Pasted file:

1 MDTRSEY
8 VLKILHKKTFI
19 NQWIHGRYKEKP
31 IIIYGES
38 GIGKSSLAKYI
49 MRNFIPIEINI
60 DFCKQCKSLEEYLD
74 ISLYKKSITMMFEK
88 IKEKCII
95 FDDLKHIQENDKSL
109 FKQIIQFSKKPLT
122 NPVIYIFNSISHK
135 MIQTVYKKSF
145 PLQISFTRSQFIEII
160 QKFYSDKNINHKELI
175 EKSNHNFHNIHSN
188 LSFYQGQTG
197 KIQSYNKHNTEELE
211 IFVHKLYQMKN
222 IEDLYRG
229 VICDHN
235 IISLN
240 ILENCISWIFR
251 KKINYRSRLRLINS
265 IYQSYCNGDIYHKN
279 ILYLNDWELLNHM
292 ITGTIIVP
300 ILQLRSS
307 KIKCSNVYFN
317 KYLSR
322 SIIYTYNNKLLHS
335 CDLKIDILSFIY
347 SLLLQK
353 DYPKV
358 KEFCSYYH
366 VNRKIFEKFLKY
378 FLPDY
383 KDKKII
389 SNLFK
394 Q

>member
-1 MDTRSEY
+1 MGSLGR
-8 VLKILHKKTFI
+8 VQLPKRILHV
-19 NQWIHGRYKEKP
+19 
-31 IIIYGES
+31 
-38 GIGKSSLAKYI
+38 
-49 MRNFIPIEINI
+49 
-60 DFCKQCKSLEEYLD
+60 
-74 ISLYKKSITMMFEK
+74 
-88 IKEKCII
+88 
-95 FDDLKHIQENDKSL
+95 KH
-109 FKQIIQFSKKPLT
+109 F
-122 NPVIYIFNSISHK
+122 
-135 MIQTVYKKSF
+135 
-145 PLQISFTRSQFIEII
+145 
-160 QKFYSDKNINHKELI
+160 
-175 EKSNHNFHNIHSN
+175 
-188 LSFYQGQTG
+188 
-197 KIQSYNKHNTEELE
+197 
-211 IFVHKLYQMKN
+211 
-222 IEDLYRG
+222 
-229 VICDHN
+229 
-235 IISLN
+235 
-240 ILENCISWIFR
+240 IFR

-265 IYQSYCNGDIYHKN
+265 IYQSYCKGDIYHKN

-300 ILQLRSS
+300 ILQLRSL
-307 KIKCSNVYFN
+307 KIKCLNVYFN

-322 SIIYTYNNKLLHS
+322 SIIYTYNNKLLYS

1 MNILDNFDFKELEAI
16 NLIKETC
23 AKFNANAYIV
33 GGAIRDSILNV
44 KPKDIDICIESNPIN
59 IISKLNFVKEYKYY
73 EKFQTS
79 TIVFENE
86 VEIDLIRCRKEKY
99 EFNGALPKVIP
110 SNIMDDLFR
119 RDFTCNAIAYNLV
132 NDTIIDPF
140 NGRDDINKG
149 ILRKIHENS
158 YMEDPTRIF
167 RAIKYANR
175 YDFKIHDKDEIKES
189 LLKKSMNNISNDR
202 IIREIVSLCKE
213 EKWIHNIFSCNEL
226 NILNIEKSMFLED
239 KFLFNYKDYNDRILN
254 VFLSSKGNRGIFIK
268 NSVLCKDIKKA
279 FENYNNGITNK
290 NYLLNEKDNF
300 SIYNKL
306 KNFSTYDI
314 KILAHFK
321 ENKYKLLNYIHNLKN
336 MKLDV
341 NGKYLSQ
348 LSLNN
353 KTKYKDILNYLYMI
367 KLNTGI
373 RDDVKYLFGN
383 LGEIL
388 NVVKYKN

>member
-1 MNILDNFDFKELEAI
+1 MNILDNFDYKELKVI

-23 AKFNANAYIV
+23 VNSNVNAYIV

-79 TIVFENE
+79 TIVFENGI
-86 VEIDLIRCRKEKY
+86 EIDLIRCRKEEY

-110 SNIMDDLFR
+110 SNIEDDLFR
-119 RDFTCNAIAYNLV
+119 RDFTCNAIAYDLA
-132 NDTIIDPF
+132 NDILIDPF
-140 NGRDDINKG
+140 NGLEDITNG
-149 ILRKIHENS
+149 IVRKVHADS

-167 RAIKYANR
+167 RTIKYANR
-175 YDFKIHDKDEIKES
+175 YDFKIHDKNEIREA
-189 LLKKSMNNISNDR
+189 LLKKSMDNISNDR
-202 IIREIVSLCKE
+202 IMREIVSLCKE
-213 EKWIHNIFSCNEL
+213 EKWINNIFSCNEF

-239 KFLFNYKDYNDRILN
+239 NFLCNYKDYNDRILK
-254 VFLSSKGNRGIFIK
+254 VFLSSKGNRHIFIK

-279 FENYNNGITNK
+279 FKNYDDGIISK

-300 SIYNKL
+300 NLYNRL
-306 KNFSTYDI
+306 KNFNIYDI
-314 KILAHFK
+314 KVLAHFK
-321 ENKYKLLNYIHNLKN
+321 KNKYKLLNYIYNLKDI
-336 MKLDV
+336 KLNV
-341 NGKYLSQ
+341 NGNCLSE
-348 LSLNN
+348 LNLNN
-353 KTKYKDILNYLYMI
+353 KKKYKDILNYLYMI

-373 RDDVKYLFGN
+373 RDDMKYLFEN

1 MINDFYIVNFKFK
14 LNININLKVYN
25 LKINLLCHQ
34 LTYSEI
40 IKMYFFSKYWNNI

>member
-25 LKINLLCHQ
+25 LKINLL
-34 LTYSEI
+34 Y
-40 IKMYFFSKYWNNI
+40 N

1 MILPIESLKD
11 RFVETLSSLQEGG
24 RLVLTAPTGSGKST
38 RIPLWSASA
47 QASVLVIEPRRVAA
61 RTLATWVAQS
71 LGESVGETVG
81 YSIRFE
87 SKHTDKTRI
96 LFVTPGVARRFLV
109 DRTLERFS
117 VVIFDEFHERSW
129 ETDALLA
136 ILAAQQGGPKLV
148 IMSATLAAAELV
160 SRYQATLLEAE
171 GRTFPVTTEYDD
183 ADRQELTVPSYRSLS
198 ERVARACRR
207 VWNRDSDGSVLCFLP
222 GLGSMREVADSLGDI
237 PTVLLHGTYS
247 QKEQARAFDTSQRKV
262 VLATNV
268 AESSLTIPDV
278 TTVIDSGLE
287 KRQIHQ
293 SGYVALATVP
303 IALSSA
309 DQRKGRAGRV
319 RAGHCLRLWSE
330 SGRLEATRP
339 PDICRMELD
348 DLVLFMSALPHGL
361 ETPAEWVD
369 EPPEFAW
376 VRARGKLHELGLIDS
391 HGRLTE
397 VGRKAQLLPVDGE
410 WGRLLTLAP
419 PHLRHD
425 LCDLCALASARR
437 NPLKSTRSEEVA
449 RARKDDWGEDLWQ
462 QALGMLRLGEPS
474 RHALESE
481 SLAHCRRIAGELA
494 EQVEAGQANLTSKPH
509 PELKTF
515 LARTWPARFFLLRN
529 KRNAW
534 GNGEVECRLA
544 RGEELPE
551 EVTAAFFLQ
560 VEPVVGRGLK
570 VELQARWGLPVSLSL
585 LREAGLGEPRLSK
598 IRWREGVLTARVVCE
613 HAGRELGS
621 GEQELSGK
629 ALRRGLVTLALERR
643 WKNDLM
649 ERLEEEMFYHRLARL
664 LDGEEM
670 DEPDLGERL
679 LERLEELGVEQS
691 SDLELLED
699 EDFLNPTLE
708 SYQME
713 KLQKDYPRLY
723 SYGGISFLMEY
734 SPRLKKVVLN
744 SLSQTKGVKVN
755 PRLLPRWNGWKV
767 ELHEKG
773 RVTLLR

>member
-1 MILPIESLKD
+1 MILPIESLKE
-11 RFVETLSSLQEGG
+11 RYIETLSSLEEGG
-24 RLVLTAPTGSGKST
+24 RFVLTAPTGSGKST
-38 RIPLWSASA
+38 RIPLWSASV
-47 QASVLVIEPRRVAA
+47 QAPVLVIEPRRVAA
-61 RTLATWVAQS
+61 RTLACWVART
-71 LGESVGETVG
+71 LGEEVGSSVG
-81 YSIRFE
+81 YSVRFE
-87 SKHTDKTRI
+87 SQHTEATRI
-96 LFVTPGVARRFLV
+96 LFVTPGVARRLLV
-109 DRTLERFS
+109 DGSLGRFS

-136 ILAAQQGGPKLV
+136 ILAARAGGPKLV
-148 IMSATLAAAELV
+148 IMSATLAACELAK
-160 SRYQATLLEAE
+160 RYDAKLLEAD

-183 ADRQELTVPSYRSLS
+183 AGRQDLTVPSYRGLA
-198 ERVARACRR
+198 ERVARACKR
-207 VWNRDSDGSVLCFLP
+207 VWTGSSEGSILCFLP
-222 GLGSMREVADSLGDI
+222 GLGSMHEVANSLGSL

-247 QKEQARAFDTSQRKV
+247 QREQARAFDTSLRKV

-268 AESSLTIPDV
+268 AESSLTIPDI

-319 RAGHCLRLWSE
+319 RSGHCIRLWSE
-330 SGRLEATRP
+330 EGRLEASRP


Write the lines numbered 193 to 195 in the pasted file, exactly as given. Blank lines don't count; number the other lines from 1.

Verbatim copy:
>member
-25 LKINLLCHQ
+25 LKINLL